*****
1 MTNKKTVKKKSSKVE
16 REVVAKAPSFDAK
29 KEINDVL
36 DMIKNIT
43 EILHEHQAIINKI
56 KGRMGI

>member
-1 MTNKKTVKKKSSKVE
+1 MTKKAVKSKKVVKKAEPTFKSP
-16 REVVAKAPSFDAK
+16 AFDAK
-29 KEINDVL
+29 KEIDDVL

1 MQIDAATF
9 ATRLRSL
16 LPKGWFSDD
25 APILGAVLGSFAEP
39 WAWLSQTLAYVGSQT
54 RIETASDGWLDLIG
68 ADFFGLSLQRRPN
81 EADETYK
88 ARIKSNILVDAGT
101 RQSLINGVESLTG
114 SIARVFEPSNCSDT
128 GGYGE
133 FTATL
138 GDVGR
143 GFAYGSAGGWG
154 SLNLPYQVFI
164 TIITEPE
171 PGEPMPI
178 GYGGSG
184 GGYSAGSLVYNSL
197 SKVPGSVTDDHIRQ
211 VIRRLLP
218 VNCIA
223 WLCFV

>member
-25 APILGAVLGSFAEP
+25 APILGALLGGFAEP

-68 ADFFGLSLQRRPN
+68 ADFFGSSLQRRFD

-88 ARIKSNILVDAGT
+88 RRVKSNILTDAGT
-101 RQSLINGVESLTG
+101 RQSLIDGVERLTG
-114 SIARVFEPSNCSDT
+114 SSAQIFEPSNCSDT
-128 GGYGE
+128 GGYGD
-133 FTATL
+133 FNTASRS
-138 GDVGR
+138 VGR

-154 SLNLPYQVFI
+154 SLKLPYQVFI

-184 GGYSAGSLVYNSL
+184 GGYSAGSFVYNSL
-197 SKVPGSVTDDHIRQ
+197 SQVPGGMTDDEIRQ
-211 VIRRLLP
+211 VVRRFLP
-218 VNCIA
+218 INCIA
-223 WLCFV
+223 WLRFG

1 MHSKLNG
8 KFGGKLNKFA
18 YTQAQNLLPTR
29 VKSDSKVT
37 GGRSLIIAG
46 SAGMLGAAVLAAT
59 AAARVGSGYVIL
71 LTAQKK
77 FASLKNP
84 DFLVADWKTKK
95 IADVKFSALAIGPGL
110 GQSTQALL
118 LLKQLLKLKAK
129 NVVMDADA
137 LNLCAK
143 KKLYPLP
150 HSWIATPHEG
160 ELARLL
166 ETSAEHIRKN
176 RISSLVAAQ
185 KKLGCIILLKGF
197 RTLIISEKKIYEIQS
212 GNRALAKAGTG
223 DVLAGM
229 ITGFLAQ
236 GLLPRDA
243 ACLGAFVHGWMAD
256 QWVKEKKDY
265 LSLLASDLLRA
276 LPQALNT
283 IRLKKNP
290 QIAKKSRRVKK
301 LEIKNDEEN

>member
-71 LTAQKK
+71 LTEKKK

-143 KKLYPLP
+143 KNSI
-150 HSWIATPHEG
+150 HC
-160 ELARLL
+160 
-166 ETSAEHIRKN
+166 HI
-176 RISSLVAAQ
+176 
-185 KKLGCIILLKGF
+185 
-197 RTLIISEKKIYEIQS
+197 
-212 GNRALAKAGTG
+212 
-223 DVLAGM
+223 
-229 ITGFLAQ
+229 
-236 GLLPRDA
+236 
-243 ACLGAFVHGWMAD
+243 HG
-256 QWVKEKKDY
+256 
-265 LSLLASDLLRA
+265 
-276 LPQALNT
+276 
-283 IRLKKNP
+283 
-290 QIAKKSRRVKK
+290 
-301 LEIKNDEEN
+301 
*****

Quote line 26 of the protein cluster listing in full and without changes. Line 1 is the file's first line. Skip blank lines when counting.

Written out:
133 FTATL